Every Must-See Site When Traveling To Mexico

The must-see sites when visiting Mexico include Cobá, Quintana Roo, Ek Balam, Yucatán, and Edzná, Campeche.

By Kari Apted | Published

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No vacation to Mexico is complete without visiting some of the country’s amazing Mesoamerican ruins, but the most popular ones, such as Chichen Itza, are often so crowded that it ruins the mystical vibe. Fortunately, Mexico is full of fascinating archaeological sites that are not swamped with tourists. Here are eight of the country’s best hidden archaeological gems to check out on your next trek south of the border.

According to CNN, Cobá, Quintana Roo, is actually more impressive than the nearby—and far more crowded—ruins in Tulum Mexico. Easily accessible from Cancun or the Riviera Maya, a visit to Cobá leaves you feeling like a real explorer as you walk on the same stone paths Mayan rulers once used. Be prepared to hold back vegetation and see some pyramids that have yet to be fully excavated.

Ek Balam, Yucatán is just 43 miles from Chichen Itza, but it’s far enough to keep the day crowds from Cancun away. You will be awed by the extraordinarily detailed carvings on the White House of Reading (Casa Blanca de la Lectura) and the detailed paintings inside a ruler’s tomb that date back to around 800 AD. It’s a fraction of the cost of visiting Chichen Itza, as adult admission is just $5 (compared to $31 at Chichen Itza).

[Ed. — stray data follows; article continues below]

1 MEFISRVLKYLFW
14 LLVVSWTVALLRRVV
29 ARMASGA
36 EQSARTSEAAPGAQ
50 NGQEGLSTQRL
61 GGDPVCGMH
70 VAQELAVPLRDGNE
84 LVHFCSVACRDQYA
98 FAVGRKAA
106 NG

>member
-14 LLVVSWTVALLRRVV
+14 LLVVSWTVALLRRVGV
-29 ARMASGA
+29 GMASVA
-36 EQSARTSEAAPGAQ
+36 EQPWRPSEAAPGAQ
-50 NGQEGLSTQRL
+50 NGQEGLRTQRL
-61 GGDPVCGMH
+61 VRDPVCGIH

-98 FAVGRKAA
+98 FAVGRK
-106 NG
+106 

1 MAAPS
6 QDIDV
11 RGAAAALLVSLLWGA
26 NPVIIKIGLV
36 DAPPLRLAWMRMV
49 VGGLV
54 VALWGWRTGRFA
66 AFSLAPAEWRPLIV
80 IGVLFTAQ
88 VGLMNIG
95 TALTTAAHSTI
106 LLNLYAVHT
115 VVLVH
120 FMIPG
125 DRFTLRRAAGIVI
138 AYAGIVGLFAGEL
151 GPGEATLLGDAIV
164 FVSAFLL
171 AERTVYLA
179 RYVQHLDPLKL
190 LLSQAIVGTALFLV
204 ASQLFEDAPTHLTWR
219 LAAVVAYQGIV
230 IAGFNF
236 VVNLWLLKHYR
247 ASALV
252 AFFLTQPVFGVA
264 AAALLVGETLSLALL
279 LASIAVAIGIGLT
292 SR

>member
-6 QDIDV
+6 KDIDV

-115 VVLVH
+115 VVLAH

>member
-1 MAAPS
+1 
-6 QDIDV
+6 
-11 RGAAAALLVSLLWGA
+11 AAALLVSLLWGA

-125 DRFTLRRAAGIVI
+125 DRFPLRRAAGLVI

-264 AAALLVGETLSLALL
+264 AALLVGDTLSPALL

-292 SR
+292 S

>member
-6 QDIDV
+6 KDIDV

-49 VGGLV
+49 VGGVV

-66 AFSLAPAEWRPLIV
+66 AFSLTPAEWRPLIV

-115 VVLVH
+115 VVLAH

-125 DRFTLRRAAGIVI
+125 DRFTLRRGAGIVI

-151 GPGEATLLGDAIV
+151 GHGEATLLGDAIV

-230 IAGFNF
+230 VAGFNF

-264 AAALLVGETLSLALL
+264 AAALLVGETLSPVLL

Mayapán, Yucatán is still a mostly unknown archaeological site in Mexico, so it’s an ideal place to escape from other tourists. Located about 30 miles southeast of Merida, Mayapán was home to about 17,000 people during its peak period between 1220 and 1440. It’s sprawling acres surround a grand pyramid that visitors are allowed to climb.

Edzná, Campeche is hard to find, even on search engines, but it is well worth the trek to view its remarkably preserved pyramids and temples. Located about 34 miles southeast of the city of Campeche, Mexico, it once housed up to 25,000 people who remained through the 1400s. Over ten square miles of buildings and stelae await you, including the five-story Gran Acropolis pyramid and the remains of a complex water management system.

Also in Campeche, Calakmul was one of the most powerful kingdoms in Mexico during the Mayan Classic period between 250-900 AD. More than a million people once lived in this area only 22 miles from Guatemala, but now it’s practically buried within 2,792 miles of protected jungle land. The UNESCO World Heritage site’s biggest pyramids sit atop two hills, and seeing them is an unforgettable experience.

Yaxchilán, Chiapas was an important Mayan riverfront city on the border between Mexico and Guatemala. It’s perhaps best known for its detailed limestone lintel carvings and sculptures depicting the area’s history and rulers. Combine a visit with a trip to nearby Bonampak, famous for vivid tomb paintings that have remained intact for centuries.

Cañada de la Virgen, Guanajuato housed the Otomi and other ethnic groups in ancient Mexico. It was abandoned around 1050, but not officially excavated until 2002. It is difficult to gain access because it is surrounded by private lands, but it holds many archaeological treasures including seven pyramidal structures, sunken patios, a ball court, and a 1-kilometer stretch of roadway.

Last, but perhaps most intriguing, Guachimontones, Jalisco features a unique collection of circular pyramids that predate other Mayan and Aztec structures. Excavation only began about 20 years ago, so many structures are still covered in vegetation or buried under dirt. It is an easy day trip from Guadalajara or Tequila, and admission is only 50 pesos (around $3).